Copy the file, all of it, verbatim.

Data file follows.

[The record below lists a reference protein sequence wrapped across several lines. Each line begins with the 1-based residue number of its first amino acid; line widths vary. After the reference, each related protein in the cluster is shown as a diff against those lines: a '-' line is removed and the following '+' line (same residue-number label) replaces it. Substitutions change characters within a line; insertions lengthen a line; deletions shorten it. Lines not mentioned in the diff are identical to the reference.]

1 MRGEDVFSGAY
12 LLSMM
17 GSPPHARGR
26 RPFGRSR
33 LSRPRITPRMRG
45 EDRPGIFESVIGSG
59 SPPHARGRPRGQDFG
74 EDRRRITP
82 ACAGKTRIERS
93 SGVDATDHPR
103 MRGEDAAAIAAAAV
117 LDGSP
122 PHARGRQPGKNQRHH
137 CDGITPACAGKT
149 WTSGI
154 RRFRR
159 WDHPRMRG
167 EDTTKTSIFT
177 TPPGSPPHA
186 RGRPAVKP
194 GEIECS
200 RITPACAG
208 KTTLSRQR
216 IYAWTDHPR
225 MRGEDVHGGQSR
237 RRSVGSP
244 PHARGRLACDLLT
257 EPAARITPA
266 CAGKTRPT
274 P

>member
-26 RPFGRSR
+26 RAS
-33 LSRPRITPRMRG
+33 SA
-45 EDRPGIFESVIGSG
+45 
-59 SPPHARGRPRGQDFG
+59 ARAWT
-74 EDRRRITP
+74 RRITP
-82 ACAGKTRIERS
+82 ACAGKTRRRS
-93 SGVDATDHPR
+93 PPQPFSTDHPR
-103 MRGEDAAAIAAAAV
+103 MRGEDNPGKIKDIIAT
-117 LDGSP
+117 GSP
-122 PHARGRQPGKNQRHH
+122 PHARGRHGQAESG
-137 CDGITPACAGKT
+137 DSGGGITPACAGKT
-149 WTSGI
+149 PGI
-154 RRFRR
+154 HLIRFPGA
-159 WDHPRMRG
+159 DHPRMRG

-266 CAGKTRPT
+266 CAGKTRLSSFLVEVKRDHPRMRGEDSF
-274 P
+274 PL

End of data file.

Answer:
[The record below lists a reference protein sequence wrapped across several lines. Each line begins with the 1-based residue number of its first amino acid; line widths vary. After the reference, each related protein in the cluster is shown as a diff against those lines: a '-' line is removed and the following '+' line (same residue-number label) replaces it. Substitutions change characters within a line; insertions lengthen a line; deletions shorten it. Lines not mentioned in the diff are identical to the reference.]

1 MRGEDVFSGAY
12 LLSMM
17 GSPPHARGR
26 RPFGRSR
33 LSRPRITPRMRG
45 EDRPGIFESVIGSG
59 SPPHARGRPRGQDFG
74 EDRRRITP
82 ACAGKTRIERS
93 SGVDATDHPR
103 MRGEDAAAIAAAAV
117 LDGSP
122 PHARGRQPGKNQRHH
137 CDGITPACAGKT
149 WTSGI
154 RRFRR
159 WDHPRMRG
167 EDTTKTSIFT
177 TPPGSPPHA
186 RGRPAVKP
194 GEIECS
200 RITPACAG
208 KTTLSRQR
216 IYAWTDHPR
225 MRGEDVHGGQSR
237 RRSVGSP
244 PHARGRLACDLLT
257 EPAARITPA
266 CAGKTRPT
274 P

>member
-26 RPFGRSR
+26 RAS
-33 LSRPRITPRMRG
+33 SA
-45 EDRPGIFESVIGSG
+45 
-59 SPPHARGRPRGQDFG
+59 ARAWT
-74 EDRRRITP
+74 RRITP
-82 ACAGKTRIERS
+82 ACAGKTRRRS
-93 SGVDATDHPR
+93 PPQPFSTDHPR
-103 MRGEDAAAIAAAAV
+103 MRGEDNPGKIKDIIAT
-117 LDGSP
+117 GSP
-122 PHARGRQPGKNQRHH
+122 PHARGRHGQAESG
-137 CDGITPACAGKT
+137 DSGGGITPACAGKT
-149 WTSGI
+149 PGI
-154 RRFRR
+154 HLIRFPGA
-159 WDHPRMRG
+159 DHPRMRG

-266 CAGKTRPT
+266 CAGKTRLSSFLVEVKRDHPRMRGEDSF
-274 P
+274 PL